And once you have that strategy in place, you have to pursue it to the hilt, acquiring the training and honing the essential soft skills that make a leader. In other words, vision, when supported and affirmed by action, builds self-confidence and a sense of belonging in the halls of power. As those attributes grow, the effects of imposter syndrome inevitably decline.
Redefining How Business Works
Every woman who aspires to the C-suite does more than simply cultivate her own career. She also systematically models success for other women and traditionally marginalized groups. At the same time, she reshapes what the corporate world looks like and, quite literally, how it works.
When a female executive enters the C-suite, she establishes it as her own, and, in so doing, she chips away at the long-standing assumption that the executive office is the domain of men.
However, women change the dynamics and culture of the C-suite not just by their presence but also by their ideas, values, and lived experiences. Female leaders, for example, bring new perspectives on the “voice” of the consumer, who they are, what they want, and how they are to be served.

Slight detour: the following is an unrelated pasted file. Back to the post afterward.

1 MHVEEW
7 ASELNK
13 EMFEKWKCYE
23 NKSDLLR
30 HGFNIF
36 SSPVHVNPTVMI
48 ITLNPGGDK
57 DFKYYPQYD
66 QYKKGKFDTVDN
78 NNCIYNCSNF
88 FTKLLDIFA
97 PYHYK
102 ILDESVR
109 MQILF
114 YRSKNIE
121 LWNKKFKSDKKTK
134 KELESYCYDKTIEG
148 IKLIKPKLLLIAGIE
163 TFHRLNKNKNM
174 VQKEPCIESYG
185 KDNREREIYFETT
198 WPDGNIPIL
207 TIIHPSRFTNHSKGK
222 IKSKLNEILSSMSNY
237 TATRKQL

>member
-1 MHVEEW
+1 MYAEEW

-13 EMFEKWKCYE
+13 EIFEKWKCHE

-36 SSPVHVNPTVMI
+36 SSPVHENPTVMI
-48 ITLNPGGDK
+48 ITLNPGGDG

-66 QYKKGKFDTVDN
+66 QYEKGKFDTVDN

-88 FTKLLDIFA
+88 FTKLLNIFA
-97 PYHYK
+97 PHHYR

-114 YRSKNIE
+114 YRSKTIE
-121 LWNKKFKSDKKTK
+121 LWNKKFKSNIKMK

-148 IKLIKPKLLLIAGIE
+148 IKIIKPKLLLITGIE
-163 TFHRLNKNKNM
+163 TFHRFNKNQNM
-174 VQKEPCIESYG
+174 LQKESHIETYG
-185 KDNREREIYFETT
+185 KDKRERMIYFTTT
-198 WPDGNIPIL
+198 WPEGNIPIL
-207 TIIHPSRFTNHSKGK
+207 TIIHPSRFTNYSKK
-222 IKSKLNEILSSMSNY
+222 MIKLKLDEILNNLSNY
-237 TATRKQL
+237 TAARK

After all, women aren’t just half of the global population, they are also half of the global market, and yet their purported needs and interests have been defined and served almost exclusively by men. Women in senior leadership enable the executive suite to enjoy a much more accurate, holistic, and comprehensive view of the market — and there are few things more important to a corporation’s success.
For centuries, women have played subordinate roles in business, that is, when they have been admitted into the corporate world at all. Even today, men represent a highly disproportionate number of senior executives. If a sea change for gender equality in the workforce is to occur, more women must pursue C-suite positions. Doing so will mean more than advancing her own career. It will, inevitably and systematically, inaugurate a shift in corporate culture and will revolutionize the way businesses operate.
Ainsley Lawrence is a freelance writer from the Pacific Northwest. She is interested in better living through technology and education. She loves traveling to beautiful places and is frequently lost in a good book.